In this posting, Dan Greenberg shares his experience learning about and planning for implementation of the Common Core English language arts standards.  His words reflect hope, puzzlement and concern, not unlike those of many of Ohio’s educators who are weary of the old standards and testing regime, hopeful for better days in the classroom, and suspicious of unexamined assumptions and ulterior motives.  Woven among his reflections, Dan poses twelve questions that invite response.  They may be grouped as follow:
 
Why is there a movement to get states to implement the CCSS, and do the CCSS advocates intend to pony up the resources necessary for the work to be done well by students, educators and local and  state school systems?

  • Is this really the best way to spend money as we continue to cut positions district-wide?
  • If the state really values this program, why can’t they adequately fund it?
  • Is Common Core more about making money for Pearson and less about improving academics?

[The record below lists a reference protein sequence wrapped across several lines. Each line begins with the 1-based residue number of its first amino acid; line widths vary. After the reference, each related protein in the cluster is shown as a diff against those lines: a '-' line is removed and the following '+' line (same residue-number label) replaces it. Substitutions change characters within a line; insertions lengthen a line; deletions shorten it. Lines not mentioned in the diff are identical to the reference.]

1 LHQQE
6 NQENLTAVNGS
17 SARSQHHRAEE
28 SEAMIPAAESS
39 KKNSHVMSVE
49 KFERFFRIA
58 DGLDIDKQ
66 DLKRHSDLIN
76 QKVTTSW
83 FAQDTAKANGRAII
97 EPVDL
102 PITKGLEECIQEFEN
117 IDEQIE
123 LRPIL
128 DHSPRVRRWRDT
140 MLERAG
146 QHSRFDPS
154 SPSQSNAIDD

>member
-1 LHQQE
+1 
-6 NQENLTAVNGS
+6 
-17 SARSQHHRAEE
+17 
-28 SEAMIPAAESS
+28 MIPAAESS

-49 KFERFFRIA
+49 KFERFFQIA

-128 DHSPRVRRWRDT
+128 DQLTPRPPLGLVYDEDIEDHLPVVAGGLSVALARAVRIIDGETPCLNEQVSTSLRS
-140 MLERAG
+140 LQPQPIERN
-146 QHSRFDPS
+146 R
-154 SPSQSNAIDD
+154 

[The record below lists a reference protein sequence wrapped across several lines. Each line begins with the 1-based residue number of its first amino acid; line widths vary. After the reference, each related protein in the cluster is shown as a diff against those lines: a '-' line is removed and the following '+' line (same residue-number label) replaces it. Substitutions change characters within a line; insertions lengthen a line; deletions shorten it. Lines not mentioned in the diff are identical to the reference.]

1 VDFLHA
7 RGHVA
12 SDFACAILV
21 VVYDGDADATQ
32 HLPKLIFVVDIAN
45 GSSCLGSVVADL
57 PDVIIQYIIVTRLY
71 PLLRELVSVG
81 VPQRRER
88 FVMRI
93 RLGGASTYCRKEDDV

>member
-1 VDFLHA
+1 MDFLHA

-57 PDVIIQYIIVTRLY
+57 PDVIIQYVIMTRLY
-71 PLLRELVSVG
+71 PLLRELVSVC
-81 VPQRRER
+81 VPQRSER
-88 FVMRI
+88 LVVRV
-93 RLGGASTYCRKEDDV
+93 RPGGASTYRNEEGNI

• Even if Common Core is educationally sound, are states rushing to adopt it without adequate funding and framework?

In what ways and to what extent are the CCSS consistent with the aim of public education in and for a social and political democracy?

  • Why do we need this new initiative to move teachers towards standards that we already teach to?
  • Will the Common Core reduce creativity and autonomy in my lessons and my classroom?
  • Do teachers at other grade levels and in other subjects feel like the Common Core standards are educationally sound?
  • Will adoption of Common Core standards make it “easier” to evaluate one teacher’s performance against another, since they are all supposed to be teaching the same standards?

Are more and different assessments necessary; and, if they are, will they support or interfere with the work of students, educators and education systems?

  • Is Common Core inextricably linked to PARRC assessments?
  • Why are PARRC assessments better than other types of tests?
  • How can we develop PARRC-style assessments when PARRC isn’t releasing sufficient models for teachers to use?
  • Isn’t PARRC just another “high stakes” test?

 

We encourage everyone to respond in the comments below.